Universal Announces Silent Film Preservation Initiative

Discussion in 'Classic' started by X-human, Jun 7, 2015.

  1. X-human

    X-human I ate my keys

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    I should have posted this a week ago but this is a bit more informative:
    http://associationsnow.com/2015/06/film-archivists-new-supporting-role-silent-film-preservation/

    Although no titles are yet listed The Hunchback of Notre Dame and The Phantom of the Opera must be earmarked for restoration.

    On their 100th Anniversary there were plausible whispers of Hunchback and Phantom making it to Blu-ray; which I really wanted to believe. But in the end all they did was make an appearance on their Anniversary website with links to Amazon to buy public domain copies! So I'm happy to see it's coming through after all (and then some!).

    There's been a very long going restoration project at UCLA for Phantom so I wonder if they'll be tapping that? There's also the long delayed Milestone release which better shit or get off the pot at this point.
     
  2. X-human

    X-human I ate my keys

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    Less than a year later and we'll be seeing the results of their new restoration initiative with a month long theatrical screening at The Museum of Modern Art in New York:
    http://www.moma.org/calendar/film/1642?locale=en

    They'll be showing the silent horror The Last Warning along with quite a few of James Whale's films.
     
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  3. buck135

    buck135 Kanamit

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    Incredible job by Universal. I will definitely pick up Phantom and Hunchback once they are available on blu-ray.
     
  4. X-human

    X-human I ate my keys

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    Well don't get swept up in rumors or speculation. They are public domain titles that studios rarely touch. But then both Warner and Fox have recently rattled their sabres in that domain and so who knows what Universal may be considering.

    Also worth mentioning is the fact that a 4k restoration of Frankenstein Meets the Wolf Man was shown this month at the TCM Film Festival, which hopefully means more Universal Monsters are not far behind on Blu-ray.

    And also also worth mentioning is the Blu-ray was released in France, and appears to be completely DNR free; along with many more Universal Monsters. I was originally going to wait for the US releases, but after reading this I now think I should bite on these. I do enjoy a more film like presentation, especially for these films, and I doubt the US distribution arm can keep their hands off 11 of the DNR dial for American audiences.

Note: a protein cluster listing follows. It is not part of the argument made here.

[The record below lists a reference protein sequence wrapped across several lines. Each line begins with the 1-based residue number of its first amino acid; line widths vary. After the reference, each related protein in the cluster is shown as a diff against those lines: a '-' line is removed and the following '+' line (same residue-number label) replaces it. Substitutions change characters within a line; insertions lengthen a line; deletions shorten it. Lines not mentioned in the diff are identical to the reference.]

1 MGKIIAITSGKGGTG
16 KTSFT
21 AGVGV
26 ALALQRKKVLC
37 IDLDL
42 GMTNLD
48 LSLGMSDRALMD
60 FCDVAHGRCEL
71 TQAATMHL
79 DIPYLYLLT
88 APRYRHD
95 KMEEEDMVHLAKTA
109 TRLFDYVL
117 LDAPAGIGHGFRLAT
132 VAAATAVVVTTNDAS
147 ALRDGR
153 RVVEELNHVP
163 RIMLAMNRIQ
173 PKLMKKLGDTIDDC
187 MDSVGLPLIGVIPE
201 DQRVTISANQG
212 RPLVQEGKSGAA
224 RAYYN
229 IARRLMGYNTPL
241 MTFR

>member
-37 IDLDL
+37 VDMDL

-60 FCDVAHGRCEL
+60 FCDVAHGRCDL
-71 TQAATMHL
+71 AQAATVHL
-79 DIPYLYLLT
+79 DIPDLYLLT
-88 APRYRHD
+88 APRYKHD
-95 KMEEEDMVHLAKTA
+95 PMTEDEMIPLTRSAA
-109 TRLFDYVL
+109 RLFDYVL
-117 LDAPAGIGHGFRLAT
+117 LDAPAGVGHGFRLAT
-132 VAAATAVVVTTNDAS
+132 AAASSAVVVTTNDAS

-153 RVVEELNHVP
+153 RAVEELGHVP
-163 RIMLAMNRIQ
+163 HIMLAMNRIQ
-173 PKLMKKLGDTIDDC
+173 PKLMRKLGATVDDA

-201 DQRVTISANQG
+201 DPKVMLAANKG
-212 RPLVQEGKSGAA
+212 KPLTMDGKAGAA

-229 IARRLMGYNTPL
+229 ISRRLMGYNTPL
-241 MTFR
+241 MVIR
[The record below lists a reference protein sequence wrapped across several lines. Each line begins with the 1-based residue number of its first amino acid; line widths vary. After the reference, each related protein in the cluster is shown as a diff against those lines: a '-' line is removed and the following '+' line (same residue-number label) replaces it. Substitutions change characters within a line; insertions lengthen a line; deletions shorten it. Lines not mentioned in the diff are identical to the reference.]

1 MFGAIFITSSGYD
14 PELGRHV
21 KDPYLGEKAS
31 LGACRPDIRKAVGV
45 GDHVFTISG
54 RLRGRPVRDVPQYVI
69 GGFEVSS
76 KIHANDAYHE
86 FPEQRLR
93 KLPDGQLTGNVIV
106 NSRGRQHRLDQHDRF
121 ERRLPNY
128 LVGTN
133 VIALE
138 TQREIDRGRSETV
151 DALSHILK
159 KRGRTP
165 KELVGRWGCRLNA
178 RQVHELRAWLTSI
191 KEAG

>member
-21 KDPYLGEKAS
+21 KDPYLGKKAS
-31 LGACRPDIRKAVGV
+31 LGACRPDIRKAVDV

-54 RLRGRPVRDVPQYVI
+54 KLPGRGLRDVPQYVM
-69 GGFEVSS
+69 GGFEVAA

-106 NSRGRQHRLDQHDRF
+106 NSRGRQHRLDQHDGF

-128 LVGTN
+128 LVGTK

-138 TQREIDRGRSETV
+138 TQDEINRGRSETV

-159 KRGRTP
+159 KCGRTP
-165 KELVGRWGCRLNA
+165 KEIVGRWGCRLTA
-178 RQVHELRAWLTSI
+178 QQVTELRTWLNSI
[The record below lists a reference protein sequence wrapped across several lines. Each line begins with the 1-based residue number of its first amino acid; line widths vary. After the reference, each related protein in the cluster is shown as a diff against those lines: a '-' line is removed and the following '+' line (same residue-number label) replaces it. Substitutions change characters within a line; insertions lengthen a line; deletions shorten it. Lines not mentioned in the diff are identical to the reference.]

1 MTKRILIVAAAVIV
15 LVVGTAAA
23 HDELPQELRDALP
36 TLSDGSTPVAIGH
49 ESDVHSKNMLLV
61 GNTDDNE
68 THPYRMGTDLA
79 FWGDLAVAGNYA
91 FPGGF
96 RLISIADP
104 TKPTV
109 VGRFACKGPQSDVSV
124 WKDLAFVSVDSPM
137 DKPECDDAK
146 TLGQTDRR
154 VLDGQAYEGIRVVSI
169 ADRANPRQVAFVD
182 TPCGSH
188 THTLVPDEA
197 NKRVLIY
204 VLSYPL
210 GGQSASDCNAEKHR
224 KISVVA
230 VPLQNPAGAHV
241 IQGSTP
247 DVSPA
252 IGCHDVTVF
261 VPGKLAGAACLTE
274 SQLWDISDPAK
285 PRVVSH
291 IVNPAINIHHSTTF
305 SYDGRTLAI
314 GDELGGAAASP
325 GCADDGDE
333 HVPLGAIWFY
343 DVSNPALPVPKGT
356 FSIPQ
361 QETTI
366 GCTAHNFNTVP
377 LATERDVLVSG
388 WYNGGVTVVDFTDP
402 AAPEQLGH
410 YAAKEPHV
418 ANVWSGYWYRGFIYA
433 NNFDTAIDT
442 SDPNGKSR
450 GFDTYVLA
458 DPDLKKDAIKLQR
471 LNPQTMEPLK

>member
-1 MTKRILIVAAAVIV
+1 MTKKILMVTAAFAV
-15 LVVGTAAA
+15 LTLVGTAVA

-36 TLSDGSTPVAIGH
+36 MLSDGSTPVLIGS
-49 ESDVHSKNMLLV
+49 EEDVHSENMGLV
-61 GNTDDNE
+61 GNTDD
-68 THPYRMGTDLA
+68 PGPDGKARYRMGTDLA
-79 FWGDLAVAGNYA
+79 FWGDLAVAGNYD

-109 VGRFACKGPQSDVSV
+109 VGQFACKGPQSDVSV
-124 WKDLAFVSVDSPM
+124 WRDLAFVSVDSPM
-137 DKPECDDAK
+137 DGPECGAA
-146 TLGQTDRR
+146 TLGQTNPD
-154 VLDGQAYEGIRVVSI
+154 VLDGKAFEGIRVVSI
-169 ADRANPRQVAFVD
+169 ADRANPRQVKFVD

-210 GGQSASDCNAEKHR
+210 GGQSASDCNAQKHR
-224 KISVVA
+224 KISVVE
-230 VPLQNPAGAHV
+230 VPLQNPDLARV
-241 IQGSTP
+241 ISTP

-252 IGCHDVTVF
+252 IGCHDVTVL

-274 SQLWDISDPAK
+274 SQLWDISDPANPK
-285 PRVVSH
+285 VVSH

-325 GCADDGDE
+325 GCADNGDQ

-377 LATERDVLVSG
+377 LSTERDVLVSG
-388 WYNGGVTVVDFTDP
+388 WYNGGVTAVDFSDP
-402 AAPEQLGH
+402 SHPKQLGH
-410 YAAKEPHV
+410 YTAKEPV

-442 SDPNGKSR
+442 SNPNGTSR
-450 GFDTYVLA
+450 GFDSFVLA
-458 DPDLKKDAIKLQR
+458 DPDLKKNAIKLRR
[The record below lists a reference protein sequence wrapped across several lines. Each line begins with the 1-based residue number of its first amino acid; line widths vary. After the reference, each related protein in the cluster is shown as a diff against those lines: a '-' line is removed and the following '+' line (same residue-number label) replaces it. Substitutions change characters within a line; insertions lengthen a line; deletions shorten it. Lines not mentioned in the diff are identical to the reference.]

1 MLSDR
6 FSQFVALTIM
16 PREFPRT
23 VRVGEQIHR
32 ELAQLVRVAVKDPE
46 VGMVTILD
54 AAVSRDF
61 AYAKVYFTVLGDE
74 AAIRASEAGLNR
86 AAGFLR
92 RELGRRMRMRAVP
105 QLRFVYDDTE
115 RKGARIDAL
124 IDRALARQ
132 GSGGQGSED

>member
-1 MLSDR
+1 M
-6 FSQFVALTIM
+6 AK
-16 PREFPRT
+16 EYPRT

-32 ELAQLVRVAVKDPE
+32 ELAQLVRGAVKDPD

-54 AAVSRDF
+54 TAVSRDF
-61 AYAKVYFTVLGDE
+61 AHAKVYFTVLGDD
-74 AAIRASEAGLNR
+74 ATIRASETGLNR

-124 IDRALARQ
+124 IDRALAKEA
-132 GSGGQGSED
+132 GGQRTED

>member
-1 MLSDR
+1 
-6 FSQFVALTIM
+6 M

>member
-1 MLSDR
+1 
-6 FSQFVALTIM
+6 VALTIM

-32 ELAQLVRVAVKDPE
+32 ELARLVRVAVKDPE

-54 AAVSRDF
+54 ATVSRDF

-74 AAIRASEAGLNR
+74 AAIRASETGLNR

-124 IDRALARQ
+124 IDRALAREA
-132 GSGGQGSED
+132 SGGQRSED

5. buck135

    buck135 Kanamit

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    Now this is something I thought would never happen. I love the direction Universal was gone with their classics.
     
  6. X-human

    X-human I ate my keys

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    Thought I'd bump this to include an Instagram from Criterion:
    https://www.instagram.com/p/BGzDJ-wSzZ0/

    New better footage always seems to be turning up. Makes me wonder whatever became of this: http://www.horrordvds.com/community/threads/complete-31-dracula-print-located.35785/
     
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  7. X-human

    X-human I ate my keys

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    Flicker Alley included a 2019 calendar with their shipments of Der Hund von Baskerville which showcased two Universal silents:
    The Man Who Laughs (1928): restored by Universal Home Entertainment with a new score by The Berkle.
    The Last Warning (1929): restored by Universal Home Entertainment with a new score by Arthur Barrow.

    I was concerned some of these restorations wouldn't have a home video outlet since Universal has been so reluctant to release any silents themselves so I'm happy to see these announced.

    Full List:
    The Man Who Laughs (1928), restored by Universal Home Entertainment with a new score by the Berklee School of Music
    The City Without Jews (1924), restored by the Filmarchiv Austria
    Fragment of an Empire (1929), restored by the SFSFF, EYE FIlmmuseum and Gosfilmofond of Russia.
    Spring Night, Summer Night (1967), reconstructed and restored in 4K by Nicholas Winding Refn and the Cinema Preservation Alliance
    Trapped! (1949), restored by the Film Noir Foundation
    3D Rarities Volume 2
    The Last Warning (1929), restored by Universal Home Entertainment with a new score by Arthur Barrow
    A Little Princess (1917), restored in 4K by the Mary Pickford Foundation with a new score by Julian Ducantenzeiler
    Mother (1926), The End of St. Petersburg (1927) and Storm Over Asia (1928), restored by Lobster Films

    Some more 3D Rarities would be awesome too!
     
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